Pfizer was first to the finish line for the next-gen pneumococcal vaccine in adults, but Merck beat its rival with a jab for children in June.

Now, two months after Merck’s 15-valent Vaxneuvance won the FDA stamp of approval for kids, Pfizer is out with some late-stage data on its 20-valent shot for infants.

Known as Prevnar 20 for adults, Pfizer’s 20vPnC will head to the FDA by the end of this year for an approval request in infants, the Big Pharma said Friday morning. Discussions with the FDA will occur first and more late-stage pediatric trials are expected to read out soon, informing the regulatory pathway in other countries and regions.

Endpoints News

Keep reading Endpoints with a free subscription

Unlock this story instantly and join 147,700+ biopharma pros reading Endpoints daily — and it's free.

No­var­tis re­ports two pa­tient deaths af­ter treat­ment with Zol­gens­ma

Two children with spinal muscular atrophy have died after receiving Novartis’ Zolgensma, a gene therapy designed as a one-time treatment for the rare fatal disease.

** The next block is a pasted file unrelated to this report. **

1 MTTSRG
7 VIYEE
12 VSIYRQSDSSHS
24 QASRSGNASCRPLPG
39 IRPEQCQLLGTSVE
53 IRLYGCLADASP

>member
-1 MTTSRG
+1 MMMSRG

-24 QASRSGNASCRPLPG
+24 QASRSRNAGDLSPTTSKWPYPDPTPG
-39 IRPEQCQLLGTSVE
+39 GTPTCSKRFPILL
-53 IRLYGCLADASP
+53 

The deaths, which resulted from acute liver failure, occurred in Russia and Kazakhstan, Novartis confirmed in a statement to Endpoints News. Having notified health authorities across all the markets where Zolgensma is available, it will update the drug label “to specify that fatal acute liver failure has been reported,” a spokesperson wrote.

Endpoints News

Keep reading Endpoints with a free subscription

Unlock this story instantly and join 147,700+ biopharma pros reading Endpoints daily — and it's free.

House pass­es his­toric drug pric­ing re­forms, lin­ing up decades-in-the-mak­ing win for Biden and De­moc­rats

The US House of Representatives today voted along party lines (all Dems voted for it), 220-207 to pass new, wide-ranging legislation that will allow Medicare drug price negotiations for the first time ever, and cap seniors’ drug expenses to $2,000 per year and seniors’ insulin costs at $35 per month.

Setting up a major victory for President Joe Biden, representatives returned from their summer recess to pass the Inflation Reduction Act, even as many noted the bill would only modestly reduce inflation.

Endpoints News

Keep reading Endpoints with a free subscription

Unlock this story instantly and join 147,700+ biopharma pros reading Endpoints daily — and it's free.

Senate Finance Committee Chair Ron Wyden (D-OR) (Francis Chung/E&E News/POLITICO via AP Images)

Sen­ate Fi­nance chair con­tin­ues his in­ves­ti­ga­tion in­to phar­ma tax­es with re­quests for Am­gen